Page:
The box was my second clue. Tums doesn’t come in a box at home and by what I’d seen of Italians so far, they shunned unnecessary packaging. Hell, sometimes they shunned sanitary packaging. When we reached that next bottle of wine, I investigated my purchase. Magnesium and dimethicone. Constipation and gas.

That’s when I decided to smile more, so as not to look alternately menstrual and constipated. And that’s where the wine came in handy.

Now, this tidbit of information may only apply to the parts of Europe we were roaming last week, but Mike, with his silver hair and Carribean Sea blue eyes seemingly has the word ‘American’ stamped across his forehead in blazing, capital letters.  I, on the other hand,  with my muddied DNA, could be (and in varying degrees, am) almost anything.

I watched as multi-lingual beggars, aggressive street vendors, and other peoples with questionable motives approached him and, in decent English, asked for money, pitched their wares, or attempted their ploys to lure tourists into dark alleys. These are tenacious people who do not take, ‘no,’ for an answer. When walking alone, just as many people made their appeals to me in God-only-knows what languages, but never in English. On our first morning in Rome I realized there was no language in which I could rebuff them that they don’t speak better and could continue their spiel. So I made one up.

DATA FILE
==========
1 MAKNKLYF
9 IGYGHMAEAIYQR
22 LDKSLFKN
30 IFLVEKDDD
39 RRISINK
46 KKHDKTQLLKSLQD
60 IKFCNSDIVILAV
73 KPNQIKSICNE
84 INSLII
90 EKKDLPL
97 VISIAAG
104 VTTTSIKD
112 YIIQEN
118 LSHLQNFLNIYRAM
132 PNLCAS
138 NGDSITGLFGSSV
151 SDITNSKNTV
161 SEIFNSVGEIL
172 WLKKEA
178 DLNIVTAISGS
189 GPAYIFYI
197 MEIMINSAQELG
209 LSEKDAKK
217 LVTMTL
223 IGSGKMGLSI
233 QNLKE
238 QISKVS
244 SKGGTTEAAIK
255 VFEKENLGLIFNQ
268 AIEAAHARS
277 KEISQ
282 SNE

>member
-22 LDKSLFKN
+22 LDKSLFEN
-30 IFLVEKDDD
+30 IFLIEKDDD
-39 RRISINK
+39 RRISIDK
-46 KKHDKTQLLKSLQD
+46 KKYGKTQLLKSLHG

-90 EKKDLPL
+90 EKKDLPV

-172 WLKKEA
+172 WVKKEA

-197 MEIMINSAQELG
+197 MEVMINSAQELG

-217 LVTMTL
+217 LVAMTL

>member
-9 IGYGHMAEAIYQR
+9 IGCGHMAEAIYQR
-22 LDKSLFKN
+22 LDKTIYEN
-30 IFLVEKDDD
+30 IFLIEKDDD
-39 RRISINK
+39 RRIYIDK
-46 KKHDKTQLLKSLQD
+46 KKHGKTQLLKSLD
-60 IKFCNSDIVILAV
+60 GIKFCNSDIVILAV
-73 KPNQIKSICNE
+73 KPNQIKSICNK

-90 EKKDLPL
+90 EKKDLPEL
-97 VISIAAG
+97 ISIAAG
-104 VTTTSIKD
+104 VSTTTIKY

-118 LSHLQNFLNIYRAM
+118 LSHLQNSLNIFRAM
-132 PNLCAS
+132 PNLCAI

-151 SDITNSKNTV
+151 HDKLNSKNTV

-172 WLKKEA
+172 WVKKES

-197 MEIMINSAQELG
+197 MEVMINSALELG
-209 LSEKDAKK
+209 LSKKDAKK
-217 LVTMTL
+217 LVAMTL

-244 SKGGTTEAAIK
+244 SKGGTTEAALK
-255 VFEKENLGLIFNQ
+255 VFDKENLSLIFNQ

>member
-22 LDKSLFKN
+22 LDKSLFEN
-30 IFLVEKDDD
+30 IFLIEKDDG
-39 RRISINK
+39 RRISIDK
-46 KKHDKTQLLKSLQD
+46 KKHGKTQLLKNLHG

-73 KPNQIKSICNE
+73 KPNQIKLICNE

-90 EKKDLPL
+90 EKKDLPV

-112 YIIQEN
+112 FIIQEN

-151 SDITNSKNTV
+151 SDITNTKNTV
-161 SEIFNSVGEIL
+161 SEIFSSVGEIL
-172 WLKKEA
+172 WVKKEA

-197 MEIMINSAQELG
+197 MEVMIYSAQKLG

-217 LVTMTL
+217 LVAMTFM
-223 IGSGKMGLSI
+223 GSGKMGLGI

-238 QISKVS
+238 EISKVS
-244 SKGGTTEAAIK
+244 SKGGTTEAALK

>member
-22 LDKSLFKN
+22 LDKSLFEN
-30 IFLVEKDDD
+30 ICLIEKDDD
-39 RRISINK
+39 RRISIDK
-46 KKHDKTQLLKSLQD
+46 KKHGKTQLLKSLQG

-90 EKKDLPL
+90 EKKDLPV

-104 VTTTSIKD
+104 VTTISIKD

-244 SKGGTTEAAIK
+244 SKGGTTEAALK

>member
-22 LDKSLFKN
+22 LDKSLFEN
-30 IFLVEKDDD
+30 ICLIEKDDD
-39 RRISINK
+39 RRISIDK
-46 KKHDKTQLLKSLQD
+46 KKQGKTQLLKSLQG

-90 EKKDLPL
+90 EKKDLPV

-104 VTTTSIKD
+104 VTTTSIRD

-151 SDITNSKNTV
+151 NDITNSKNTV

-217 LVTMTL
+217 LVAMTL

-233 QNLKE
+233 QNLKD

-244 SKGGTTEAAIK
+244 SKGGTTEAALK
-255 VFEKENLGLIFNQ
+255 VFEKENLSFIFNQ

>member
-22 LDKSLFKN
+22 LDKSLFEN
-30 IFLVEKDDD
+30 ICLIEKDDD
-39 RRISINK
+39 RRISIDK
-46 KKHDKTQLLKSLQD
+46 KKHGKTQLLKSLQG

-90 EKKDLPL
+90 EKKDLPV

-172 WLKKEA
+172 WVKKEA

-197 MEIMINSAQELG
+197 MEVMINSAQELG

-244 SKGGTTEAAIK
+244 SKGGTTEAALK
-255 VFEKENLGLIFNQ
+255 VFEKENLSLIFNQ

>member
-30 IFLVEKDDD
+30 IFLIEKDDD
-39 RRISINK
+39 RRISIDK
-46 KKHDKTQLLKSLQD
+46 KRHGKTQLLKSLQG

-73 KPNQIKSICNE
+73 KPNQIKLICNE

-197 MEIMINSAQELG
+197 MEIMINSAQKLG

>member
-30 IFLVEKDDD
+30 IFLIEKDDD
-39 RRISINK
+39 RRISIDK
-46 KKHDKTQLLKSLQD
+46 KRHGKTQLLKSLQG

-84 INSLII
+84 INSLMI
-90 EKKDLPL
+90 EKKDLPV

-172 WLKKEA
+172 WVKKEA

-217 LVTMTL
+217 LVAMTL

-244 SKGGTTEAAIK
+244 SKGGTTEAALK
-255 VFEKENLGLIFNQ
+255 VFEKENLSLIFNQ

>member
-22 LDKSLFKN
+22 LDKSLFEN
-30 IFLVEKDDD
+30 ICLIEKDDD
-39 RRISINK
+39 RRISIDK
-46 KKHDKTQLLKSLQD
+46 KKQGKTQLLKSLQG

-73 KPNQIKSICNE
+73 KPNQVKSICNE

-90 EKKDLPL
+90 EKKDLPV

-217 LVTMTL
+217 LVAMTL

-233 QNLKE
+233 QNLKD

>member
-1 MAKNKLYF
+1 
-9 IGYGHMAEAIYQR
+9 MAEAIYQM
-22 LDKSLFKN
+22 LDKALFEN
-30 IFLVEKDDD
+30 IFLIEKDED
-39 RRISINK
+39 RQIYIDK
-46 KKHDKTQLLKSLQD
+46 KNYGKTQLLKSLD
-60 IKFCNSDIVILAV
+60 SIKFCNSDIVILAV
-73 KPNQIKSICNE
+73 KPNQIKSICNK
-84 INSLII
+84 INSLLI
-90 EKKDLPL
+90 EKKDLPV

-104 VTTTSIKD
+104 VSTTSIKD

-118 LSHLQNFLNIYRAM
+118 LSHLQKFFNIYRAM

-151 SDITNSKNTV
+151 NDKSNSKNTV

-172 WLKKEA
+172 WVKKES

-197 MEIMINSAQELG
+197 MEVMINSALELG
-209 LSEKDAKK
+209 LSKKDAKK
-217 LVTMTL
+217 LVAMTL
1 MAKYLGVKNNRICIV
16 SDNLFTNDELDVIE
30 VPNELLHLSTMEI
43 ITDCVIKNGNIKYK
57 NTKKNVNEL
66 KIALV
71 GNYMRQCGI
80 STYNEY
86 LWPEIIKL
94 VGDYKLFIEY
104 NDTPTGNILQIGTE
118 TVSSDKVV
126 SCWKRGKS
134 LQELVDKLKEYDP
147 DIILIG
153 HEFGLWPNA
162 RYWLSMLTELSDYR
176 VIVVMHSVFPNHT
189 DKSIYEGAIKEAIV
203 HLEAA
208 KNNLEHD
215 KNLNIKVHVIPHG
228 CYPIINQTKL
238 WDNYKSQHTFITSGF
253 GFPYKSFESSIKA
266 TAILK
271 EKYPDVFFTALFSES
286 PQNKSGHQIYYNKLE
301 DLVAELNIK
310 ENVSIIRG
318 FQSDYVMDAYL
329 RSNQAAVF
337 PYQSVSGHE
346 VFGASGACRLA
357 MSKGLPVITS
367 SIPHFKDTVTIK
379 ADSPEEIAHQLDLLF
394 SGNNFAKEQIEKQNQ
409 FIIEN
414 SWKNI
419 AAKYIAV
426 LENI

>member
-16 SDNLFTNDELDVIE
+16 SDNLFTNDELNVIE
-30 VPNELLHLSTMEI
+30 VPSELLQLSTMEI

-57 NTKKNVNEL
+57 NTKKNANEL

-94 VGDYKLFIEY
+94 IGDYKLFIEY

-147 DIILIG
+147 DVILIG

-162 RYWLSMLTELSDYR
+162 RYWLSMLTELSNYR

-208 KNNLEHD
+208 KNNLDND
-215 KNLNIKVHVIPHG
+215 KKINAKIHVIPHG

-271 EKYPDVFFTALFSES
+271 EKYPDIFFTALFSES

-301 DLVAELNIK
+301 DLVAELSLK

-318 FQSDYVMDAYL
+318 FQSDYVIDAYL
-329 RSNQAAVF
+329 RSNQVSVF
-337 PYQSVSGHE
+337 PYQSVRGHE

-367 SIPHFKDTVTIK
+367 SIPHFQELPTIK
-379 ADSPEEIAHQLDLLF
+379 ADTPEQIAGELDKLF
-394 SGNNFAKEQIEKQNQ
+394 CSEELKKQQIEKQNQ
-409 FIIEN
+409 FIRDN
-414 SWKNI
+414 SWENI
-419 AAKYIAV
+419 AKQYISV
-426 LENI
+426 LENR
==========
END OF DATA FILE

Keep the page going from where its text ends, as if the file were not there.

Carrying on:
Raise your hand if you remember the Ricky-Martin-spawning, Puerto Rican boy band, Menudo. If you don’t, I’ll give you a minute to familiarize yourself.

All caught up? Good. So, Menudo doesn’t sound like a real word, right? With each unwelcomed entreaty, I gave a sympathetic shake of the head and said, “Menudo.” Sometimes I felt a shrug and a, “No, menudo,” was a better response.

I got only baffled looks in response as my accosters retreated. It worked so well that Mike started using it.

Only once we reached Naples did it occur to me that I might have inadvertently been saying an actual word. How would I know? I turned to Google Translate. Great app; I recommend it for everything from ordering lunch to deciphering graffiti.

“Menduo,” as it turns out, means nothing in Italian. However, “Ma nudo,” which is how it is pronounced, means “but naked.”

So for four days we had been startling street people around Rome.

“Can you spare change?”
But naked.

“Do you need tickets?”
No, but naked.

“Have you any bread?”
No, but naked.

“Selfie sticks, five euro!”
But naked!

“Have you seen my daughter? She’s this tall with brown hair.”
But naked.

I really have no idea what was being asked of me when Mike wasn’t around, telegraphing his Captain America beacon. But, I learned that in dealings with people whom you cannot understand, instead of pretending to speak a language they’ve never heard, it is perhaps more effective to appear insane in a language they know well.

And only now does it occur to me I’ve been doing that for years.